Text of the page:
Carriers, vendors, owners of network infrastructure as well as other entities that wish to partner with FirstNet should keep in mind some of the key opportunities and challenges about business opportunities with FirstNet that could be gleaned from the hearing.


1.      Cost of network construction and recognition of public funding limitation indicate FirstNet’s plan to rely extensively on existing infrastructure. At the hearing, the GAO released a preliminary report showing the cost of network construction to be anywhere between $12 billion and $47 billion during the first decade. In his opening remarks, Committee Chairman John Thune (R-SD) stated that FirstNet must “work diligently to make itself a self-funding entity because, frankly, we are not in a budget environment that can easily tolerate spending more than the $7 billion in taxpayer dollars that has already been committed to the network.” Chairwoman Swenson later made clear that FirstNet is not seeking more taxpayer dollars to help fund the construction of the network.

Given the potentially significant gap between the amount of public funding available and the actual cost of the network construction, FirstNet likely will rely heavily on existing physical assets and network infrastructures owned by either public- or private-sector entities. However, Swenson stated during the hearing that one of the early-builder projects in Los Angeles demonstrated the difficulties of leveraging government-owned infrastructure at a local level, and FirstNet is no longer planning to require an inventory of public assets early on from states.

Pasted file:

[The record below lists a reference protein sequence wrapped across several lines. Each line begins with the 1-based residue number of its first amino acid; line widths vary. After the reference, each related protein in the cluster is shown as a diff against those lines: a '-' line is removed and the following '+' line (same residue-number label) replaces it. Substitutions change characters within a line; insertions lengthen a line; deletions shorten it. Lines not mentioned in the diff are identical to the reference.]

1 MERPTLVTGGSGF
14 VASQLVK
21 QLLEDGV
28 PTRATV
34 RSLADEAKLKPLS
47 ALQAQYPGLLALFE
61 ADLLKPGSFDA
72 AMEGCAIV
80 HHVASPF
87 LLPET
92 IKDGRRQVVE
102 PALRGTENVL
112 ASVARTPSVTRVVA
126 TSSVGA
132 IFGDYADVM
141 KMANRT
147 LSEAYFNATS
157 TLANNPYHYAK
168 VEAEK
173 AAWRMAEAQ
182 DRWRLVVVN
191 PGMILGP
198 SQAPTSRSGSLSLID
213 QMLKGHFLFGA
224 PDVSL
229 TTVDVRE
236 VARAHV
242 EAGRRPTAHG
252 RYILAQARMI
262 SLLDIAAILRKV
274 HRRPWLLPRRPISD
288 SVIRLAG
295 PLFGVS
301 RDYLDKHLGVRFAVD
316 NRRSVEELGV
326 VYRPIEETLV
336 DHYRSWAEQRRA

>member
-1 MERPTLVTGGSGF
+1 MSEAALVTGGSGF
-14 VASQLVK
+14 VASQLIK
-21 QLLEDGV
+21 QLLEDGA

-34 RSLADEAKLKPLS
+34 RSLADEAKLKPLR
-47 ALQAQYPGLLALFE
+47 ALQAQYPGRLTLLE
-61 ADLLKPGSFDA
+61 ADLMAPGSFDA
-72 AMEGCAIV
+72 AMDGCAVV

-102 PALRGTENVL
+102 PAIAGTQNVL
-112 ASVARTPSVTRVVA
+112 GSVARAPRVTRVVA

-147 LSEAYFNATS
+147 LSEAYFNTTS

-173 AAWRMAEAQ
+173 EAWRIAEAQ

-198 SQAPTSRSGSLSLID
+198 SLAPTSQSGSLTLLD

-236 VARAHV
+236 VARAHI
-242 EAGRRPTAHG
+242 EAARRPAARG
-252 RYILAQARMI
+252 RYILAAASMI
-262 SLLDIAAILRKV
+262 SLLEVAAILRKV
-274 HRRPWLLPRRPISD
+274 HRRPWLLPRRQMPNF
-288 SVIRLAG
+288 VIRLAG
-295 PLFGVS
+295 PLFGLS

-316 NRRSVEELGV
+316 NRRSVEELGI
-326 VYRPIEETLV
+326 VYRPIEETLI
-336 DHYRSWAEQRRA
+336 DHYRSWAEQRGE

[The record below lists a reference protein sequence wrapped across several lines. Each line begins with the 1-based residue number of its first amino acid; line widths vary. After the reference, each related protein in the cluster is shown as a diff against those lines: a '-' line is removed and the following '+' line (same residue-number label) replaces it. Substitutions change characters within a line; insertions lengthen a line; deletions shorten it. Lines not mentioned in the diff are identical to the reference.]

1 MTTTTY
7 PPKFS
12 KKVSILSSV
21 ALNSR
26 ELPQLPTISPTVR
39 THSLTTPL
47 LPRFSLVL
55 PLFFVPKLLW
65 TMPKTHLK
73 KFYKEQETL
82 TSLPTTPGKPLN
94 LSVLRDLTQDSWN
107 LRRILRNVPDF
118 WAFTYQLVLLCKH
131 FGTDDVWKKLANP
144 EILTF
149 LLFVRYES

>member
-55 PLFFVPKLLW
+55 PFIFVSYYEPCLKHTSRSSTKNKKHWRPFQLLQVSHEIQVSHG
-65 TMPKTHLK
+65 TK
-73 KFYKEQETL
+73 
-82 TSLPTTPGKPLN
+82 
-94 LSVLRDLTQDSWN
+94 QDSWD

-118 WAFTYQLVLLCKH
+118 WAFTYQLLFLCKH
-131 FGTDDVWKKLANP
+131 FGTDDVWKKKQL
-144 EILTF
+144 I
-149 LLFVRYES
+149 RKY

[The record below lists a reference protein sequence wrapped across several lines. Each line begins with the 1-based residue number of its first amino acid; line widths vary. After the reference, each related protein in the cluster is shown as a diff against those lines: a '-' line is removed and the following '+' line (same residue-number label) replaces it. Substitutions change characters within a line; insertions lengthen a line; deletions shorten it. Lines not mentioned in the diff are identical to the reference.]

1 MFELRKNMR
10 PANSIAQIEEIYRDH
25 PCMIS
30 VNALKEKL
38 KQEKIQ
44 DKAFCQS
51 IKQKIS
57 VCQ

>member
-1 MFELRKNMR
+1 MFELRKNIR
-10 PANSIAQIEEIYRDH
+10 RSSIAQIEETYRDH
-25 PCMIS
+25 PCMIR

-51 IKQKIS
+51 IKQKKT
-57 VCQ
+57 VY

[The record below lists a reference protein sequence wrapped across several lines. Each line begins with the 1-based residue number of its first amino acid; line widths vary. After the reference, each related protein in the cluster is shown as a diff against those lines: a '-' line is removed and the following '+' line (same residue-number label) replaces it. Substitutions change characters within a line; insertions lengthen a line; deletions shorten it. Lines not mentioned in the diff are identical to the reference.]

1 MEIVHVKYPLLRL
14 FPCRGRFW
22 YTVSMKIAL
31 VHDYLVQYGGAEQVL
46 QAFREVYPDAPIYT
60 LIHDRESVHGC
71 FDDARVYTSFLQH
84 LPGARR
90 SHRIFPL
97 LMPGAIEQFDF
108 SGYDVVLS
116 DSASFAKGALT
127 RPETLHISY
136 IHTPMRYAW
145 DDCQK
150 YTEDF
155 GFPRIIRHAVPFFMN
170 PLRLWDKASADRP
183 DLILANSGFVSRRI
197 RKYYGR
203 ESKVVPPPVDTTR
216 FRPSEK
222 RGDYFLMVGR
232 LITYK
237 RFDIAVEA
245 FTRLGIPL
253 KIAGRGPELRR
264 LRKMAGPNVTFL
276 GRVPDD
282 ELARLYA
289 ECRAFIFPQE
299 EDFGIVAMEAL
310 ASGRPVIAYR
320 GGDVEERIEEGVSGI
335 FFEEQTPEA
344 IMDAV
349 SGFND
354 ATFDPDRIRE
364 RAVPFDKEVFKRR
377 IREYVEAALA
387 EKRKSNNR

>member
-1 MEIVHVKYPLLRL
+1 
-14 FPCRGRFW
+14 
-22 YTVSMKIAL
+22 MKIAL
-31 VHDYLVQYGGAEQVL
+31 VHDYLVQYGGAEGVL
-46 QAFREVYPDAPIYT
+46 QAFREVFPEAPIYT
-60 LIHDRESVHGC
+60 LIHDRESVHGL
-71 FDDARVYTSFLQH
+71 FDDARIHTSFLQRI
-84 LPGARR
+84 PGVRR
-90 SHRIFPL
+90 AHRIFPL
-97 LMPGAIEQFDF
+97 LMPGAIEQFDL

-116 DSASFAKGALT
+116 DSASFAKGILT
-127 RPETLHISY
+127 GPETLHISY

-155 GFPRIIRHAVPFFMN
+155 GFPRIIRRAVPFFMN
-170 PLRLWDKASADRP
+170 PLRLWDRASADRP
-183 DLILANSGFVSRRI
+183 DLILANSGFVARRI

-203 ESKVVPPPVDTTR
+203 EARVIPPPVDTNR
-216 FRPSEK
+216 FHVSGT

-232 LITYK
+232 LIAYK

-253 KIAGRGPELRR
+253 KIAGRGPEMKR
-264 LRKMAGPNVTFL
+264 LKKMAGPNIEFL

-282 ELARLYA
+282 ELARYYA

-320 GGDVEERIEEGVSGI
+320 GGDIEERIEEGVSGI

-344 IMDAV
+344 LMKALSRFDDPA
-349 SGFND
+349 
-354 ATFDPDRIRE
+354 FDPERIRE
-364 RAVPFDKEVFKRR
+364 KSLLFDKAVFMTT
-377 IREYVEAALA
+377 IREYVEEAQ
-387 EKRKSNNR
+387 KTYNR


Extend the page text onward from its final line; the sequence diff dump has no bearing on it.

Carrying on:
To control costs, FirstNet likely will need to partner with private owners of existing infrastructures—for example, antennae, cable, radio equipment, cell towers, backup power facilities, and backhaul providers—for the deployment of the network. In order to increase efficiency and reduce transaction costs, FirstNet probably will rely on the scale and cost-savings that could be offered by large companies or consortia comprised of multiple smaller entities.